Donald Trump and Mike Pence are steadily using their bully pulpit like The Gooch in Diff'rent Strokes, and obviously Roger Goodell and team owners like the Cowboys' Jerry Jones and the Washington football team's Dan Snyder are shook like Arnold Drummond.

NFL players are now being threatened and basically ordered to stand for the national anthem, with this false narrative that has morphed from the real issues - police brutality and societal inequities - now being drowned out by a gauntlet being thrown down by those in power about patriotism and love of country that has been fashioned in such a way that it has become a sanctimonious morality play that is dangerously bordering on the religious.

Goodell, the NFL Commissioner, sent a letter to all 32 teams laying out the league’s stance on social justice protests during the national anthem, and his desire to reach a resolution at next week’s league meeting. 

The Shadow League on Twitter

Here is the statement Roger Goodell sent to NFL owners.

But when you boil it down, he's more concerned about the alienation of uneducated, uninformed fans who want their players to "just stick to sports" and, more importantly, the financial ramifications of what can ensue if the issue is not resolved.

Speaking of "the issue", let's examine that for a moment. Goodell writes, "The current dispute over the National Anthem is threatening to erode the unifying power of our game, and is now dividing us, and our players, from many fans across the country."

But the dispute was never about the national anthem, Mr. Commissioner. So why do you continue to maintain the inaccurate depiction of what's really happening here. So no, Roger! No Roger! No Rerun! No Rent!

Goodell then goes on to write, "I’m very proud of our players and owners who have done the hard work over the past year to listen, understand and attempt to address the underlying issues within their communities. At our September committee meetings, we heard directly from several players about why these issues are so important to them and how we can support their work. And last week, we met with the leadership of the NFLPA and more players to advance the dialogue."

But he never specifically mentions what those issues are. Don't you find that peculiar?

NFL Commissioner Roger Goodell: 'Everyone Should Stand' For The National Anthem

NFL Commissioner Roger Goodell wrote a letter to the 32 NFL teams saying that he believes "everyone should stand" for the National Anthem. Subscribe to HuffPost today: http://goo.gl/xW6HG Get More HuffPost Read: http://www.huffingtonpost.com/ Like: https://www.facebook.com/HuffingtonPost Follow: https://twitter.com/HuffingtonPost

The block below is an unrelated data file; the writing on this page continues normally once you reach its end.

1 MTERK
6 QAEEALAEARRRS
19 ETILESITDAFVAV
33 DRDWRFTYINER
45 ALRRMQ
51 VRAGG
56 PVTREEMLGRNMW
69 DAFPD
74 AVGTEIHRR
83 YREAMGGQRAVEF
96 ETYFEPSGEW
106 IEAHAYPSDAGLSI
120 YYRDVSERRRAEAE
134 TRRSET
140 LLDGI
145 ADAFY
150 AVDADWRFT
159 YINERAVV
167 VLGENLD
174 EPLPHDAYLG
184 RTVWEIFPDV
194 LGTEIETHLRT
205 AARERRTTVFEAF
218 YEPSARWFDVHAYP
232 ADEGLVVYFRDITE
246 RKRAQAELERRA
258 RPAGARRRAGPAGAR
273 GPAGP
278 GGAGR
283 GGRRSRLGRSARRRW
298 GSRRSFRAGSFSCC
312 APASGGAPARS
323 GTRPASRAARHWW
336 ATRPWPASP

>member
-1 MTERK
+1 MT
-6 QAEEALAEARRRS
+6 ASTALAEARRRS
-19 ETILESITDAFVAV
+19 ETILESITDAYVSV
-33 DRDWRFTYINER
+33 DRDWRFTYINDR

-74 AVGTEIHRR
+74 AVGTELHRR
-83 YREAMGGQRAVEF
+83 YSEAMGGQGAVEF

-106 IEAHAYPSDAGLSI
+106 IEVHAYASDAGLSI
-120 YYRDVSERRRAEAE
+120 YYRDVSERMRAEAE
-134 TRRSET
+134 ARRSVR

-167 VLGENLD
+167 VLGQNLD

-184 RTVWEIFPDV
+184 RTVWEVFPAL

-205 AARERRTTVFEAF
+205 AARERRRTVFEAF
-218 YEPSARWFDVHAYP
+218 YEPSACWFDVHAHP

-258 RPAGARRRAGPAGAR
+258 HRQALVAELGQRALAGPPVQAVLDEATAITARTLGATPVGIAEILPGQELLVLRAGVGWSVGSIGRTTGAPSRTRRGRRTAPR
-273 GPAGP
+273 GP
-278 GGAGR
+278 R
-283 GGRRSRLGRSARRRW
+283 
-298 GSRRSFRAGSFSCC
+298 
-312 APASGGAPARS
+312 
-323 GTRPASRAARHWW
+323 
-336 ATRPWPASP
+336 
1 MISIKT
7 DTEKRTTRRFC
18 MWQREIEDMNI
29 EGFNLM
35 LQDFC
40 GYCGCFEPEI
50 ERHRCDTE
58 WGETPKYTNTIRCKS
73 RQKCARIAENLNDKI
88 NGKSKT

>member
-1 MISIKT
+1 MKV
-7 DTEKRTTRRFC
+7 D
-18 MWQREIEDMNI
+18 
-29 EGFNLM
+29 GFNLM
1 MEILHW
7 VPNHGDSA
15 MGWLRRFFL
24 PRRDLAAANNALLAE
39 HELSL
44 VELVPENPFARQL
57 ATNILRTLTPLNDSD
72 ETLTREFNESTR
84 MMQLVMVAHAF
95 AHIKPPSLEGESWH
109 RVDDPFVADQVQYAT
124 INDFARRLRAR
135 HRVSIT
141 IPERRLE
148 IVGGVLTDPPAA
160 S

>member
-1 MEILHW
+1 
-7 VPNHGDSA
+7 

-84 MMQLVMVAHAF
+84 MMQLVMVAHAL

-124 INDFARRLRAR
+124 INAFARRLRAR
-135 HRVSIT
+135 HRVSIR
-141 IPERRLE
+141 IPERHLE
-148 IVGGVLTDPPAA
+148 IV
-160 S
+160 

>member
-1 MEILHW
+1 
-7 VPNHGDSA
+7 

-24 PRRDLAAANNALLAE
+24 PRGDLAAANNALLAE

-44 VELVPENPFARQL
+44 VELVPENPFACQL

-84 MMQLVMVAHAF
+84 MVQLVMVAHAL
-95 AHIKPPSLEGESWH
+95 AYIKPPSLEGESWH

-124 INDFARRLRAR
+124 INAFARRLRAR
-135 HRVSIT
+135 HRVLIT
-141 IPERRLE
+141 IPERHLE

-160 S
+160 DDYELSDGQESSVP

So let's drill down a little bit further. The most lucrative North American sports league is now interested in resolving "the issue", which in actuality isn't the issue at all. 

The NFL is a dirty business, given its well-chronicled and horrific treatment of its players as it relates to having the least contract guarantees of any league, its Jedi Mind Trick on retired players' medical benefits, enabling and encouraging opioid addictions to get those injured warriors back on the physically debilitating assembly line, along with its denial and discrediting the research which shined a terrifying light on the game's CTE epidemic

The majority of the NFL's talent pool is drawn from impoverished communities where systematic racism and societal inequity reign supreme. It is their muscle and talents that enable the owners to reap their robust profits, and yet those within the power structure insist on treating them like cattle and property to be worked and manipulated as they see fit. 

So the owners and powers that be see no problem in their paternalistic insistence that their workers suppress their manhood, dignity, pride and desire to bring about positive change. Instead, they better stay in their place and honor a tradition with jingoistic undertones that, in part, was paid for by the Department of Defense to serve as a marketing and recruitment tool during every NFL game.

Trump is waging an all-out assault on the movement that Colin Kaepernick re-ignited, saying, "You cannot disrespect our country, our flag, our anthem, you cannot do that."

Donald Trump mocks John McCain